Our fifth week GAMSWEN lecture was a topic of controversy and related to every one in the lecture theatre. Lecturer, Stacey Pitsillides spoke about ‘Digital Death’. She highlighted the common use of internet activity and how we share and record data. Due to the rise of social media we discussed whether the data we share still belongs to us, or is just a another addition to a world wide database.
Stacey started the lecture with a clip from her final project of BA Design called ‘Rest In Pixels’. Stacey noticed her research is based on philosophical debates and findings. Students are required to produce social research for a majority of their projects they start, and this topic was an influential insight to research in practice. During our time on the course we form descriptions of our identity and how we connect this information together. This technique is something I believe everyone should experiment with, because through research you explore different sources of origin, even your own origin. (scientifically, historically, culturally)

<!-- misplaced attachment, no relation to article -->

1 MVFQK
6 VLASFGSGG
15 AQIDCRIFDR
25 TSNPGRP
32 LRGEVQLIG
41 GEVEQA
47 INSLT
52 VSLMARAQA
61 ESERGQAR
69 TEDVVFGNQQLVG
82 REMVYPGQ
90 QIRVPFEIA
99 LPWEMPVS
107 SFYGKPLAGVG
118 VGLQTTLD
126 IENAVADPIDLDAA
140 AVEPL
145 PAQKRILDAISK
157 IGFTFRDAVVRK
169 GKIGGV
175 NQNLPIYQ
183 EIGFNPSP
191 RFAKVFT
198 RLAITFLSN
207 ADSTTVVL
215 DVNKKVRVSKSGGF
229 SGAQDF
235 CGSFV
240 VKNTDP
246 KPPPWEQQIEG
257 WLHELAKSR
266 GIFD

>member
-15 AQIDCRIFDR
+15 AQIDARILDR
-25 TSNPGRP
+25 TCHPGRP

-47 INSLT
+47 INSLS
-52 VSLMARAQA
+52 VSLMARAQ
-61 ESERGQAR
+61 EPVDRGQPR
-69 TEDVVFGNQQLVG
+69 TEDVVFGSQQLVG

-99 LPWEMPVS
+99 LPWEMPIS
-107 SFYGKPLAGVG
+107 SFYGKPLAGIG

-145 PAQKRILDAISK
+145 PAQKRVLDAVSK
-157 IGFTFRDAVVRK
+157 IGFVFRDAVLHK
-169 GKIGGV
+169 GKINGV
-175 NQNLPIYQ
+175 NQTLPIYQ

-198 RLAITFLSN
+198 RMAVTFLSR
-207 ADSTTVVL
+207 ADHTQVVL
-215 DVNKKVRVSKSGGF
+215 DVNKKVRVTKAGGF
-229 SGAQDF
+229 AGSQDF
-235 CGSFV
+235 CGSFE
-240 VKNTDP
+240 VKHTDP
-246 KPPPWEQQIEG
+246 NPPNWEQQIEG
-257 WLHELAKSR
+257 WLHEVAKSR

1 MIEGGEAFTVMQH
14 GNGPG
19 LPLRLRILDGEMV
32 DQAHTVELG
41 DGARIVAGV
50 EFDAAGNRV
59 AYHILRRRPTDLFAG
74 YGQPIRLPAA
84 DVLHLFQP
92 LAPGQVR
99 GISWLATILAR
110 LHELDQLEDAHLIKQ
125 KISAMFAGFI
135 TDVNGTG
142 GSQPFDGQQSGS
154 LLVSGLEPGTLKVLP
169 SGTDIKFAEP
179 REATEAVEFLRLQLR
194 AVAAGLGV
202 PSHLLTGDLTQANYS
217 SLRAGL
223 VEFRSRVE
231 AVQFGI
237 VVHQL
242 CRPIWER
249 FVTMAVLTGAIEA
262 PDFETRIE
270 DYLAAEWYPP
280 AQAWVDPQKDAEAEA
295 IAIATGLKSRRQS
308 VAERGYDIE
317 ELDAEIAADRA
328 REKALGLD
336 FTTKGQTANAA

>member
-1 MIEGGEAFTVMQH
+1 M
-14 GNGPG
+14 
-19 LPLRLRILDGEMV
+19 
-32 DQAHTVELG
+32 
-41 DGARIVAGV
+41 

During this lecture, every image was a great example to describe Digital Death. Stacey defined this ‘as the death of a living being and the way it affects the digital world or the death of a digital object and the way it affects a living being’. An image of an Egyptian mummy in the British museum highlights the fact that this item is a dead body which is kept under security in a public establishment. We has the public walk past it, discuss its purpose and origin however we don’t recognise that this is the remains of an human being.
Stacey showed us that now this human is now seen as a common object. We would share different emotion if around a recently deceased person then too someone now identified by a majority as a mummy.